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I have released version 1.0 of my app. Version 1.1 will likely include some kind of migration code. For argument's sake, let's say it will update a core data attribute - all last names will be converted to uppercase. I will execute this code on first launch in version 1.1.

Will I need to keep this code in place for all subsequent versions? If a user skips 1.0 and only updates when 1.2 is released, will 1.1 be applied first automatically? Or do I need to keep checking whether to update the last names in all versions forever?

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2 Answers 2

up vote 2 down vote accepted

You don't release updates, you release new versions. If someone updates from 1.0 to 1.2 and skips 1.1, than that's exactly what's happening. 1.1 will never be installed or executed.


Here is a suggestion for a very simple way to manage updates. Probably not the most elegante one, but it works.

NSString *lastVersion = [[NSUserDefaults standardUserDefaults]
NSString *currentVersion = [[NSBundle mainBundle]

if ([self version:lastVersion isSmallerThanVersion:@"1.1"]) {
    // update from 1.0 to 1.1 here.
if ([self version:lastVersion isSmallerThanVersion:@"1.2"]) {
    // update from 1.1 to 1.2 here.
if ([self version:lastVersion isSmallerThanVersion:@"1.3"]) {
    // update from 1.2 to 1.3 here.

[[NSUserDefaults standardUserDefaults]
  setObject:currentVersion forKey:@"LastVersion"];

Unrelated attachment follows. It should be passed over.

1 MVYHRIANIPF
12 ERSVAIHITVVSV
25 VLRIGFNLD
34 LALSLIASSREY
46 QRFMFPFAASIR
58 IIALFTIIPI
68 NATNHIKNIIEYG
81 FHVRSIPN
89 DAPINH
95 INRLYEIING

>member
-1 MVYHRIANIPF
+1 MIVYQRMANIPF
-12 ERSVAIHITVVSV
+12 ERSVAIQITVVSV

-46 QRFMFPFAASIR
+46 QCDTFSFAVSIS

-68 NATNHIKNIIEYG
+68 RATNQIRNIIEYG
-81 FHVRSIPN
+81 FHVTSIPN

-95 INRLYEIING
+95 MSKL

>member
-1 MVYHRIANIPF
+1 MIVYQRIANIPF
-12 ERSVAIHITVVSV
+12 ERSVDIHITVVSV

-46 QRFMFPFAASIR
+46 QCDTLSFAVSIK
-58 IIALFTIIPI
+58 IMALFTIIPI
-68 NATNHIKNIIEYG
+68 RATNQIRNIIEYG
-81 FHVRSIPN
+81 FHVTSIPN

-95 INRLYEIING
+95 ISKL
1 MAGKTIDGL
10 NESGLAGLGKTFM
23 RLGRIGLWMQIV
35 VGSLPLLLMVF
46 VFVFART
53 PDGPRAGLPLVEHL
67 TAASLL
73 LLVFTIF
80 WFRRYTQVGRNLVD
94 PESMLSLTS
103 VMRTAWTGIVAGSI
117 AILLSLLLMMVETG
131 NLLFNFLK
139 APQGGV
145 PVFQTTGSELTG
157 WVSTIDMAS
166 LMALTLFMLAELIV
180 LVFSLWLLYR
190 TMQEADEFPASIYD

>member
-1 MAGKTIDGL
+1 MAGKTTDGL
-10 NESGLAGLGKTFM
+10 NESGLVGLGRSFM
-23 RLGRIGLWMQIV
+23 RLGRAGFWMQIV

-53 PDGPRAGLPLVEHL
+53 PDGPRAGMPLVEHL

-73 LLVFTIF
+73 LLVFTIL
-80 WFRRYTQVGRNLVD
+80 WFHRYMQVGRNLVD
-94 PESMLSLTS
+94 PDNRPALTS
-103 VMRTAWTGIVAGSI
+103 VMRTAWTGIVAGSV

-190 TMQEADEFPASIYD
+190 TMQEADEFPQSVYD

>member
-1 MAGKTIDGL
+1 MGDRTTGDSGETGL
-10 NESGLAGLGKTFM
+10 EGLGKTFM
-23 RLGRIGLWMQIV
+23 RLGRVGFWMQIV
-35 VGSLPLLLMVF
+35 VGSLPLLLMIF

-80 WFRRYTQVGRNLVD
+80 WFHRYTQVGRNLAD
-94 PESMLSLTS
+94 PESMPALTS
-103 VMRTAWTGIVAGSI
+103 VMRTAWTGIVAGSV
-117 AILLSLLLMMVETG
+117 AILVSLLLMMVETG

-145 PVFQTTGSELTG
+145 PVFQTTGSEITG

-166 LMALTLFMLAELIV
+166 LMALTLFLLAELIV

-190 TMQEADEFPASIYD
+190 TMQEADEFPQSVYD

In this example you had 4 versions (1.0, 1.1, 1.2, 1.3) and 1.3 is the newest release.

You run this on every launch of your app. Since updating the app also terminates it, you can assume that this will run after a possible update.

Basically you load the last version that the user used on this device from the user defaults. If the app launches for the first time ever, there will be no known previous versions, none of the update routines are executed and the current version (1.3) is saved as the last used version.

If the app was used with the previous version (1.2), then lastVersion will be 1.2 and only the last if block is executed.

If the app was used with version 1.1, but skipped 1.2 and was now updated to 1.3, lastVersion will be 1.1 and the last two if blocks are executed sequentially. So first you update your data from 1.1 to 1.2, then from 1.2 to 1.3.

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Thanks - so version 500 10 years from now has to assume that the user might be upgrading from any version 1..499, and handle all the known core data states that have existed over that time? –  Ben Packard Nov 18 '12 at 22:07
Pretty much, yes. But that's not so difficult. You only have to implement one update routine at most for every new release. See me edit. –  DrummerB Nov 18 '12 at 22:34

You should keep the migration code for all versions > 1.0

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